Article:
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Northern Prairie Wildlife Research Center

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Forest and Rangeland Birds of the United States

Natural History and Habitat Use

Snow Bunting -- Plectrophenax nivalis

RANGE: Breeds in Arctic tundra from northern Alaska to Prince Patrick and northern Ellesmere islands, south to extreme northwestern British Columbia, east-central Mackenzie, central and southeastern Keewatin, and northern Labrador. Winters from west-central and southern Alaska and southern Canada south to California, Colorado, Missouri, and North Carolina, casually farther south.

STATUS: Common.

HABITAT: Breeds in rough, rocky Arctic tundra with scattered vegetation. Prefers stony beaches, rocky escarpments, and cliffs, occurring less commonly in grassy tundra. In winter, inhabits open country, along lake shores, beaches, and roadsides, and grassy, weedy, or stubble fields.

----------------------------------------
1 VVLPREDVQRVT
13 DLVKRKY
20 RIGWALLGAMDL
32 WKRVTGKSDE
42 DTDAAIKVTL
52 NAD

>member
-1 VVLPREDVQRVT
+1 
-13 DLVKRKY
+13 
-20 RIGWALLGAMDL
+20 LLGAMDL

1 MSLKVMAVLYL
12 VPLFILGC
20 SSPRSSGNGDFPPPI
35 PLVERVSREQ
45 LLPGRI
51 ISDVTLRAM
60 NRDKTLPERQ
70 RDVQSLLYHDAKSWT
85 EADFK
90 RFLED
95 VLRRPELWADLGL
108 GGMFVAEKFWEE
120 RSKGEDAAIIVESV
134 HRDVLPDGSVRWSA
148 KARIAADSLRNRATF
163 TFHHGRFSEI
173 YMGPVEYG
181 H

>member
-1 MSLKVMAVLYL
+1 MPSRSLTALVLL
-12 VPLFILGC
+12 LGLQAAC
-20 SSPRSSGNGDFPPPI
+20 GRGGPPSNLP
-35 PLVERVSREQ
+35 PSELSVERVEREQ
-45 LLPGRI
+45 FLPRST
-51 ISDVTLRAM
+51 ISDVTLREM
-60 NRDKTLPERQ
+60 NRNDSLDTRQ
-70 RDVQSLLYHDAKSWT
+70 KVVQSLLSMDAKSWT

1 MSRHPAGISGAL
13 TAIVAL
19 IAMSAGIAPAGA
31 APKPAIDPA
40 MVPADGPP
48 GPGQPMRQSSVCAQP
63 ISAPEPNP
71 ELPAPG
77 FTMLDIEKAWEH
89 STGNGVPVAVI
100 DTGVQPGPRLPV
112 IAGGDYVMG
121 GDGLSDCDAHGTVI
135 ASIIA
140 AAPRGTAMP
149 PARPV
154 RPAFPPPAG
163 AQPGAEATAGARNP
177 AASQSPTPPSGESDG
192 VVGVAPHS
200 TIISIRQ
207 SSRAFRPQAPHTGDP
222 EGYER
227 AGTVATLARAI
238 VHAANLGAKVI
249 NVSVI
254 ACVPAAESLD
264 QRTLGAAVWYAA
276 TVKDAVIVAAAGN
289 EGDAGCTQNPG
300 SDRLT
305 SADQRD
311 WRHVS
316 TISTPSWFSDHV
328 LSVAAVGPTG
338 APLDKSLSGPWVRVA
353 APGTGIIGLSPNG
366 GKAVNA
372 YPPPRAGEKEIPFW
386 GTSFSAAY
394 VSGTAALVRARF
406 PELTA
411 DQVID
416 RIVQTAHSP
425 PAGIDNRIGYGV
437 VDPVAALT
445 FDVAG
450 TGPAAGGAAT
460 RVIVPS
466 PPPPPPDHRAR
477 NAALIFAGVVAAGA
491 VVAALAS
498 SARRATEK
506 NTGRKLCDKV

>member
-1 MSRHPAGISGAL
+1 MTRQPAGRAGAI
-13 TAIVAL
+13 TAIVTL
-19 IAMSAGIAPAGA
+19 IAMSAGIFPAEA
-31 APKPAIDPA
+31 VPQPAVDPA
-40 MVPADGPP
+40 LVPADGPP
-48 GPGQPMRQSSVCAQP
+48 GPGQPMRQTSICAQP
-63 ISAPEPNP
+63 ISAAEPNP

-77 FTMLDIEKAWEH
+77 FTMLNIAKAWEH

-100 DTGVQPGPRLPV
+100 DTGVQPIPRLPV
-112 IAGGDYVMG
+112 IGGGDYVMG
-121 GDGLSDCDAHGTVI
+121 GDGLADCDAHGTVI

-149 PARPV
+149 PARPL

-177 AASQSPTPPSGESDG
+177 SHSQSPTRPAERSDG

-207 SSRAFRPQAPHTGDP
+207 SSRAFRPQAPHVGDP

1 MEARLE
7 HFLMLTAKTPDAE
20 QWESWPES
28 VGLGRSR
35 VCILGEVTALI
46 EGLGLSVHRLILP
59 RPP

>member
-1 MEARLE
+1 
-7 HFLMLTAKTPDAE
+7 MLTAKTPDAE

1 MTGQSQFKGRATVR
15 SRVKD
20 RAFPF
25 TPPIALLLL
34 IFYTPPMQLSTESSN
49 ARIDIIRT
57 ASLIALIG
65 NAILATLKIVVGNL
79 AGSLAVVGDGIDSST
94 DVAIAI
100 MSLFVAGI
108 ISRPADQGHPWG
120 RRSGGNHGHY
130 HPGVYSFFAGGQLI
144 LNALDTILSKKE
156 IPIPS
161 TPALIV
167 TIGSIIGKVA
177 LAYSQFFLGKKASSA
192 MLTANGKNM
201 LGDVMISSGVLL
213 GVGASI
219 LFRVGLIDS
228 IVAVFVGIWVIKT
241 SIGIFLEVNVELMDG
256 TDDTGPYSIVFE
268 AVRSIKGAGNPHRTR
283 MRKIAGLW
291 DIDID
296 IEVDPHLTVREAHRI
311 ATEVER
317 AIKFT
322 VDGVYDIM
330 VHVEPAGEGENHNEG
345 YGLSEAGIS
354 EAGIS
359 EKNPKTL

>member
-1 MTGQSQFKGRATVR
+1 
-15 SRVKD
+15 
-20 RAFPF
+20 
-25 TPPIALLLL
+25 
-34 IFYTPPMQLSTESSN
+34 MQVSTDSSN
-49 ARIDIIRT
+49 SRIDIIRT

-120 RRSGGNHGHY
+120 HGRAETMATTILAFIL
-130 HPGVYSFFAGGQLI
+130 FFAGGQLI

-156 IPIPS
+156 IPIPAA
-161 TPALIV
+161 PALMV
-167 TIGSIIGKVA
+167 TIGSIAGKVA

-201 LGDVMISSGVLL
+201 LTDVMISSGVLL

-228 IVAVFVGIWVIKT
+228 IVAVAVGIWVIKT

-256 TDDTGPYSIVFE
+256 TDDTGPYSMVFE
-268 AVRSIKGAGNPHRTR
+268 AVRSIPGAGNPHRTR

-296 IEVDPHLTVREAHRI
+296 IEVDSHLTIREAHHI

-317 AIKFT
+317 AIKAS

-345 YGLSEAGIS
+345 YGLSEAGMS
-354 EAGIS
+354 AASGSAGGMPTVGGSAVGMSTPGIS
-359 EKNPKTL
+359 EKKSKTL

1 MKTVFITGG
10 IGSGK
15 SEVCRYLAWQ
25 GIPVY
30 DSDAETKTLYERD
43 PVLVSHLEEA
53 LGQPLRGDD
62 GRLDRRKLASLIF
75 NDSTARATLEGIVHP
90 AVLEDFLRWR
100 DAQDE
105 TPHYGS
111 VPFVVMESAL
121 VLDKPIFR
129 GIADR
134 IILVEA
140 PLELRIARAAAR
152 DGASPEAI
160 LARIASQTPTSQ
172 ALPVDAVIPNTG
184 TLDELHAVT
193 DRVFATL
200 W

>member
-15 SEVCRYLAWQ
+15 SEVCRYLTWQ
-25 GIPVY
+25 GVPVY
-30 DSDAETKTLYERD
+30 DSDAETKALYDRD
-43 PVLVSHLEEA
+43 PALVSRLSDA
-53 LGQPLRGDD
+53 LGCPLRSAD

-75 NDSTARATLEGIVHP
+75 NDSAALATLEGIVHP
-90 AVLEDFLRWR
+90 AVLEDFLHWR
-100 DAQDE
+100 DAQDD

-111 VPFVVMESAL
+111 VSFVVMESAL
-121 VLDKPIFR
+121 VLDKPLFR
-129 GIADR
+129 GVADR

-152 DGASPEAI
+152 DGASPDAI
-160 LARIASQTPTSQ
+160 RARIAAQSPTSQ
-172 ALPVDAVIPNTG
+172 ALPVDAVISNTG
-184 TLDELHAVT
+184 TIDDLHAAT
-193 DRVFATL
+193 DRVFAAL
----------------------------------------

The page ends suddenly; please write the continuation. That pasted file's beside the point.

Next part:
SPECIAL HABITAT REQUIREMENTS: Rocky areas with sparse vegetation.

NEST: Nearly always places nest in a hole or cranny, in a variety of natural and artificial sites, often a foot or more back in narrow rock crevices under loose rocks on the ground. May place nest in a depression or in cracks in the ground if other sites are lacking but rarely exposed on open ground.

FOOD: In winter, primarily eats seeds of weeds and grasses gleaned from the tips of plants and the surface of the snow. Adds insects and spiders to the diet during summer.

REFERENCES: DeGraff et al. 1980, Forbush and May 1955, Parmelee in Bent 1968c, Sutton and Parmelee 1954b.

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